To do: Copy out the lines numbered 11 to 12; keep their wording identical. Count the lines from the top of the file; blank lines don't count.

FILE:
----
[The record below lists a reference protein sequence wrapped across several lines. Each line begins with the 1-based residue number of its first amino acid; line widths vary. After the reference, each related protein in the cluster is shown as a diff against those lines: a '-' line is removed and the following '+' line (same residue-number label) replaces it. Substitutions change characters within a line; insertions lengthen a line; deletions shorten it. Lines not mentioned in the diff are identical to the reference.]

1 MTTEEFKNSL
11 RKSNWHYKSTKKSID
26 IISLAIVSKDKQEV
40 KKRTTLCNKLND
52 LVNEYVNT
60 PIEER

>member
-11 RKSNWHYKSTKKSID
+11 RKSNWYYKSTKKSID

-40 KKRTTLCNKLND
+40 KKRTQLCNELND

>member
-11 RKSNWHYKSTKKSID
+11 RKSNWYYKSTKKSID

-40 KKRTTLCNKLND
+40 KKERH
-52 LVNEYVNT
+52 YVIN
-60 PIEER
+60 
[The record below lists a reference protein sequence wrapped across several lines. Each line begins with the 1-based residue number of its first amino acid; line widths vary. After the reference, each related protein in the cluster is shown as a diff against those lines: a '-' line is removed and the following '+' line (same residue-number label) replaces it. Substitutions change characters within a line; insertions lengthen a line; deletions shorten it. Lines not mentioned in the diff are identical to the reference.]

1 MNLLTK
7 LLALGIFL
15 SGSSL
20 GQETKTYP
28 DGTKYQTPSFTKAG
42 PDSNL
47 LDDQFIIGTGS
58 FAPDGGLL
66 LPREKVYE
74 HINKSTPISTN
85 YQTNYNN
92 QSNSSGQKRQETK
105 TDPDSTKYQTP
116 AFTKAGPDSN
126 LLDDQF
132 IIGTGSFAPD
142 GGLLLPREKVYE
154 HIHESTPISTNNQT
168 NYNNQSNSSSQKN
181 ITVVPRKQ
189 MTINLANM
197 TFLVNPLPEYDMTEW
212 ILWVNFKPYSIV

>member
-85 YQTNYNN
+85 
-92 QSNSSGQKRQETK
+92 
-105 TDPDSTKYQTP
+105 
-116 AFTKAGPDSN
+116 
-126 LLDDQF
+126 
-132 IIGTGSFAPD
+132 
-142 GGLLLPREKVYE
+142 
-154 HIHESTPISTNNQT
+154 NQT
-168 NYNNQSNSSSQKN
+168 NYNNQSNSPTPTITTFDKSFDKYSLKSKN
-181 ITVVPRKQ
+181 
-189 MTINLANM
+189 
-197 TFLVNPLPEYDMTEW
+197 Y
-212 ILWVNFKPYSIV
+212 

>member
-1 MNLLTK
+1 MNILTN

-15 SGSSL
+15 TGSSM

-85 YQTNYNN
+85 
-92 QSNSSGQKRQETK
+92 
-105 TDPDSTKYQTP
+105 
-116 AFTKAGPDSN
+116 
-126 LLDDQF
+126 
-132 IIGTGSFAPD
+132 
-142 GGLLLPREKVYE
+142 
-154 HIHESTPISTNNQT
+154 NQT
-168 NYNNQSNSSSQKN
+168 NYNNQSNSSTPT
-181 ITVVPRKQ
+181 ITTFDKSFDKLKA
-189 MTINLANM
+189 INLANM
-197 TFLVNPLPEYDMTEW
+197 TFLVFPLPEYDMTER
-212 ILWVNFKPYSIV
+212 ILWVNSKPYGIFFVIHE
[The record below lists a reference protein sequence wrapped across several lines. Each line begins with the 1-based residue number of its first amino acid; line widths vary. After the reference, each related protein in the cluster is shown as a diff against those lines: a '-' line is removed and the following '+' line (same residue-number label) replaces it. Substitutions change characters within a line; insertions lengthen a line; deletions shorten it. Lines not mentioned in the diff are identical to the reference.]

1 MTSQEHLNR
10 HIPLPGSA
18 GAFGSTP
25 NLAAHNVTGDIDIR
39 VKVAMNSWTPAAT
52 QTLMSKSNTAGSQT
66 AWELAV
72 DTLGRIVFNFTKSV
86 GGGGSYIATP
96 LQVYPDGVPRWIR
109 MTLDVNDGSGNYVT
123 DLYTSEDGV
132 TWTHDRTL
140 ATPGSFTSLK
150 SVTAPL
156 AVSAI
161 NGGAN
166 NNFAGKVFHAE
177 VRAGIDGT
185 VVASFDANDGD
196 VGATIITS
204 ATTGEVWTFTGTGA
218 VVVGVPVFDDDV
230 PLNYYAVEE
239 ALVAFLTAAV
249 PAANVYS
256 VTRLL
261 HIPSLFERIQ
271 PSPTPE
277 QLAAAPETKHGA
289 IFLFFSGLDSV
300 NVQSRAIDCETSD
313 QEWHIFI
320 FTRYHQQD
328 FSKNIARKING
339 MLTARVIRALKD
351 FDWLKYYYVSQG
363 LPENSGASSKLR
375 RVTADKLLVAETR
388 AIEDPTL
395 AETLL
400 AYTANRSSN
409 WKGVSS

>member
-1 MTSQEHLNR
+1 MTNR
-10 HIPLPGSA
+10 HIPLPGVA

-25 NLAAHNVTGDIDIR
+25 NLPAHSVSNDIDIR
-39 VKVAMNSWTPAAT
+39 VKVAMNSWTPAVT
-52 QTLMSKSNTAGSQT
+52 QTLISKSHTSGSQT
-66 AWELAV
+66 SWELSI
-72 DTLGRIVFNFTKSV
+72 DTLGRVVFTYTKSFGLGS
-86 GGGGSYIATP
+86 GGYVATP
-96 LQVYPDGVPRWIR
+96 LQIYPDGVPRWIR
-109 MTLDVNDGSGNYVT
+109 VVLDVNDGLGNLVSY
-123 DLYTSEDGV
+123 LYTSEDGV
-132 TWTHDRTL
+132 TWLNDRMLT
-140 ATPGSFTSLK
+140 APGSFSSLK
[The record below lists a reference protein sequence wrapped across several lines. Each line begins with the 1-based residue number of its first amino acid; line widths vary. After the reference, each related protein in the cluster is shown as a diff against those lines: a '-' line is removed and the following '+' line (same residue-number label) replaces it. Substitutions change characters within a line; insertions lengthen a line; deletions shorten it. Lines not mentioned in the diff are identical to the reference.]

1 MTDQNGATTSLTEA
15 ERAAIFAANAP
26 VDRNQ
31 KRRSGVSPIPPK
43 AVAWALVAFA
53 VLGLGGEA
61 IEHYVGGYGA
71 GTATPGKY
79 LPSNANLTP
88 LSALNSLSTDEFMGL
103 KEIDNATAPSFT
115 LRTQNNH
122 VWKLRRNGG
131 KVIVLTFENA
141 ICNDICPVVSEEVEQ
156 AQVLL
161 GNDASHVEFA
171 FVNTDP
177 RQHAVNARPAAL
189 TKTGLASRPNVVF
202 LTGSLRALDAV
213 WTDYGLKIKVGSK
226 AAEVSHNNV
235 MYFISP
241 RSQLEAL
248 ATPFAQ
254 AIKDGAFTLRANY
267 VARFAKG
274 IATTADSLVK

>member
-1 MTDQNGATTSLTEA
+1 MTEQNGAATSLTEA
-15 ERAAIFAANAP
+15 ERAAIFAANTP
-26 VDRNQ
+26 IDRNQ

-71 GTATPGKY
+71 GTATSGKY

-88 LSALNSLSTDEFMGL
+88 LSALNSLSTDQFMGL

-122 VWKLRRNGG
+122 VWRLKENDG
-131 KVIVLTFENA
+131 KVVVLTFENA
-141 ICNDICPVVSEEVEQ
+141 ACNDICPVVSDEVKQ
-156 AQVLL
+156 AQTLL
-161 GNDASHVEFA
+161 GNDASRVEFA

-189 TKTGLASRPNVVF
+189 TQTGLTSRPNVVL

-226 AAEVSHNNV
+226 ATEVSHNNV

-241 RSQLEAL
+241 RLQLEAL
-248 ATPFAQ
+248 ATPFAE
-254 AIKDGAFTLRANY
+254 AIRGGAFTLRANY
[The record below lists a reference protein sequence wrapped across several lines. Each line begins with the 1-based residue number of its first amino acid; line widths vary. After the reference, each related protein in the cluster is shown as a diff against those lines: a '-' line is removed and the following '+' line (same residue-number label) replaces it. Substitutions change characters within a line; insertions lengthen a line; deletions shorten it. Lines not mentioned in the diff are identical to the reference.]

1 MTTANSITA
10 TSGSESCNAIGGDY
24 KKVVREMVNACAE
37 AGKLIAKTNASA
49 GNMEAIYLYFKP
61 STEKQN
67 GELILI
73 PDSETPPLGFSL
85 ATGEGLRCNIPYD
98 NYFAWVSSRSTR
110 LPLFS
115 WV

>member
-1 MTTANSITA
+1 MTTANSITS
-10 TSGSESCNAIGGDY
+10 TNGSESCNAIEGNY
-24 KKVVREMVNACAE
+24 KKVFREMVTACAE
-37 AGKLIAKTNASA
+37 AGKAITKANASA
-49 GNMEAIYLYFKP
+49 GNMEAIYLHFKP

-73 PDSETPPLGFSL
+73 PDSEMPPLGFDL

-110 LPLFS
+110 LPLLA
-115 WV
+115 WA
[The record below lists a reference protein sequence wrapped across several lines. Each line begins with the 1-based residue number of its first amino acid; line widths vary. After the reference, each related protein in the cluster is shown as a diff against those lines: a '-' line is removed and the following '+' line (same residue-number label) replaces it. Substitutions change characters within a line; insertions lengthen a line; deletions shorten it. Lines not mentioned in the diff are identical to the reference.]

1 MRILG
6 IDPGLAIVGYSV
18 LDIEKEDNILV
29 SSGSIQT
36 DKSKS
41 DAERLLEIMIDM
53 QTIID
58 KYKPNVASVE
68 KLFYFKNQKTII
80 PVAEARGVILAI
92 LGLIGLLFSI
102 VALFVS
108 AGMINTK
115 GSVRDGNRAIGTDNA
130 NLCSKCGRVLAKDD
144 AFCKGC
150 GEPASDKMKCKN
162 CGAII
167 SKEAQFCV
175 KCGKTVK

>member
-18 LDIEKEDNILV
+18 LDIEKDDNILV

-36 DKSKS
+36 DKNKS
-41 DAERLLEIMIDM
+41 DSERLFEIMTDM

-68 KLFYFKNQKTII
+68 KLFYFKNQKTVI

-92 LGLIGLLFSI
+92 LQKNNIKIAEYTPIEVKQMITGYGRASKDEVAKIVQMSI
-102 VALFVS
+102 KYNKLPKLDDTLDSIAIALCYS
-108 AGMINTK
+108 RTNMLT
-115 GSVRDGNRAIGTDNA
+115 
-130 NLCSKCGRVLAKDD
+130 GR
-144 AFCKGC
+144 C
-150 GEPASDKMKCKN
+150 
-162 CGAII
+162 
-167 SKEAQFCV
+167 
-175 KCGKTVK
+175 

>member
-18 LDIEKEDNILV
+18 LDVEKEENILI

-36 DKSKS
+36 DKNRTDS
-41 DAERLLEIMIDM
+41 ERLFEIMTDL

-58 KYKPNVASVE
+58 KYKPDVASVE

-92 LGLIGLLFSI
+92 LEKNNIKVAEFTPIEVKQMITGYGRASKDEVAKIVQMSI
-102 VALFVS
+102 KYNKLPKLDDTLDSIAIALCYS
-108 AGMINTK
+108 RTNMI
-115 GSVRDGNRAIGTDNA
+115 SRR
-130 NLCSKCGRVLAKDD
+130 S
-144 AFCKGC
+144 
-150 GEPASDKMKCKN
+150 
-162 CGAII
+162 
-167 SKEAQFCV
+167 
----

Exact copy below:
-40 KKRTTLCNKLND
+40 KKRTQLCNELND